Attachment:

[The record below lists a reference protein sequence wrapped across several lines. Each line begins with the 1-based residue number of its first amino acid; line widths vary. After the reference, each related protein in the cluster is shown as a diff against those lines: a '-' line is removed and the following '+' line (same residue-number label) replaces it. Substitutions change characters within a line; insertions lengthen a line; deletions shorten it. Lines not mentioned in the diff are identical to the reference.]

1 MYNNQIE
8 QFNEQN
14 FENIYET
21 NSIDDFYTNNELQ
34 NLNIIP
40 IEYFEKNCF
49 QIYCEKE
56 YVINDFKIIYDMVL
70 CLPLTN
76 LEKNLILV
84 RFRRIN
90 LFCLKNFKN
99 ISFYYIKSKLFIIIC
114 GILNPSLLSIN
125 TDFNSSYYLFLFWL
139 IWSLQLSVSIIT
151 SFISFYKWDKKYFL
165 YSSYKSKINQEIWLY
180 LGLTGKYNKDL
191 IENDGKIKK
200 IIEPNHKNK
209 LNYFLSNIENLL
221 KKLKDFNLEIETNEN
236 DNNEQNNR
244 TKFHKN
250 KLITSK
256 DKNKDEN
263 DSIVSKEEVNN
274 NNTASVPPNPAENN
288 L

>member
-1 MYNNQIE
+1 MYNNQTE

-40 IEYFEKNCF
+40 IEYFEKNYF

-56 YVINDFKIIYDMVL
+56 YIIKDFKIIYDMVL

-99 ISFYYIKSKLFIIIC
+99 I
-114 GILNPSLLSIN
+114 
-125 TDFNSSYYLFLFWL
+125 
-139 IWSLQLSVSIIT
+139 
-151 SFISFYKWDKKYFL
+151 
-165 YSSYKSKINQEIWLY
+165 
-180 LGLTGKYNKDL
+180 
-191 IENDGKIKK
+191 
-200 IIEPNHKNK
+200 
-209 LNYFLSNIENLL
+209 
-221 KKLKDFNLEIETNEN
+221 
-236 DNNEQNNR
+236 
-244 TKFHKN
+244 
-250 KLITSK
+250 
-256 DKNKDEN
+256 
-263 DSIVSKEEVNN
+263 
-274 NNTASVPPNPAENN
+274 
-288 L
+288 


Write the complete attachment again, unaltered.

[The record below lists a reference protein sequence wrapped across several lines. Each line begins with the 1-based residue number of its first amino acid; line widths vary. After the reference, each related protein in the cluster is shown as a diff against those lines: a '-' line is removed and the following '+' line (same residue-number label) replaces it. Substitutions change characters within a line; insertions lengthen a line; deletions shorten it. Lines not mentioned in the diff are identical to the reference.]

1 MYNNQIE
8 QFNEQN
14 FENIYET
21 NSIDDFYTNNELQ
34 NLNIIP
40 IEYFEKNCF
49 QIYCEKE
56 YVINDFKIIYDMVL
70 CLPLTN
76 LEKNLILV
84 RFRRIN
90 LFCLKNFKN
99 ISFYYIKSKLFIIIC
114 GILNPSLLSIN
125 TDFNSSYYLFLFWL
139 IWSLQLSVSIIT
151 SFISFYKWDKKYFL
165 YSSYKSKINQEIWLY
180 LGLTGKYNKDL
191 IENDGKIKK
200 IIEPNHKNK
209 LNYFLSNIENLL
221 KKLKDFNLEIETNEN
236 DNNEQNNR
244 TKFHKN
250 KLITSK
256 DKNKDEN
263 DSIVSKEEVNN
274 NNTASVPPNPAENN
288 L

>member
-1 MYNNQIE
+1 MYNNQTE

-40 IEYFEKNCF
+40 IEYFEKNYF

-56 YVINDFKIIYDMVL
+56 YIIKDFKIIYDMVL

-99 ISFYYIKSKLFIIIC
+99 I
-114 GILNPSLLSIN
+114 
-125 TDFNSSYYLFLFWL
+125 
-139 IWSLQLSVSIIT
+139 
-151 SFISFYKWDKKYFL
+151 
-165 YSSYKSKINQEIWLY
+165 
-180 LGLTGKYNKDL
+180 
-191 IENDGKIKK
+191 
-200 IIEPNHKNK
+200 
-209 LNYFLSNIENLL
+209 
-221 KKLKDFNLEIETNEN
+221 
-236 DNNEQNNR
+236 
-244 TKFHKN
+244 
-250 KLITSK
+250 
-256 DKNKDEN
+256 
-263 DSIVSKEEVNN
+263 
-274 NNTASVPPNPAENN
+274 
-288 L
+288 